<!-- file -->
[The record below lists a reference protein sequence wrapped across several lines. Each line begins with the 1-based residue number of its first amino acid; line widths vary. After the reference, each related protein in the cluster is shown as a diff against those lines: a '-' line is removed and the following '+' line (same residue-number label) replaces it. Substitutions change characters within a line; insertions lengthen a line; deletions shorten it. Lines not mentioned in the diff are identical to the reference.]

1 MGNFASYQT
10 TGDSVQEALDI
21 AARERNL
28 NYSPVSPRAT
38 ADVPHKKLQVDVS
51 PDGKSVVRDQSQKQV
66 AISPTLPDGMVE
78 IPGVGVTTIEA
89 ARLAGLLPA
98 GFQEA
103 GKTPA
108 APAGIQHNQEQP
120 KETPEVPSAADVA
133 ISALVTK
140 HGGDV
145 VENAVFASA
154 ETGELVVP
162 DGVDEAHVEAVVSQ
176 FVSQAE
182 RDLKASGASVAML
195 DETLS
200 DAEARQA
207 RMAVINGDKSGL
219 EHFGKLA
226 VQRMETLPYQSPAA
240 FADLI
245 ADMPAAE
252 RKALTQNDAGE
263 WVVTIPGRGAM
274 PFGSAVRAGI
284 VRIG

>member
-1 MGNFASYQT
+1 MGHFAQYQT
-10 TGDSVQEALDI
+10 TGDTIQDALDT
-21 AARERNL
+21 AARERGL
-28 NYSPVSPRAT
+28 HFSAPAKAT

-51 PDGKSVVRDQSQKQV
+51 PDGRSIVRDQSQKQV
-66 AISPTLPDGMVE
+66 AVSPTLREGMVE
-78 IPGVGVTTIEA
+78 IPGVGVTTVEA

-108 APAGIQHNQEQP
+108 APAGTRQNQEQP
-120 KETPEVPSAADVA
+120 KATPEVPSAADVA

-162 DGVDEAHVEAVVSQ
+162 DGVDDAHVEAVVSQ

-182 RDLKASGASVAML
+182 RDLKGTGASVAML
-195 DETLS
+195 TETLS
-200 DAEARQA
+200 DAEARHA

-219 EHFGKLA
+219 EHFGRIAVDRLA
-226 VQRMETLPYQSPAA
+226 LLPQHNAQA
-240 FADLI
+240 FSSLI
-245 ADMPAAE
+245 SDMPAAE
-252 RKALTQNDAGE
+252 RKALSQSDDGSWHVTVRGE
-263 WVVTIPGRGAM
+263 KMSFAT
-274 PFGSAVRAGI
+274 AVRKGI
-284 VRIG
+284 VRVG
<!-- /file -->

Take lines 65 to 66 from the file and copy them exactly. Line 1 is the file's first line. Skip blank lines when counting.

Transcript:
+240 FSSLI
-245 ADMPAAE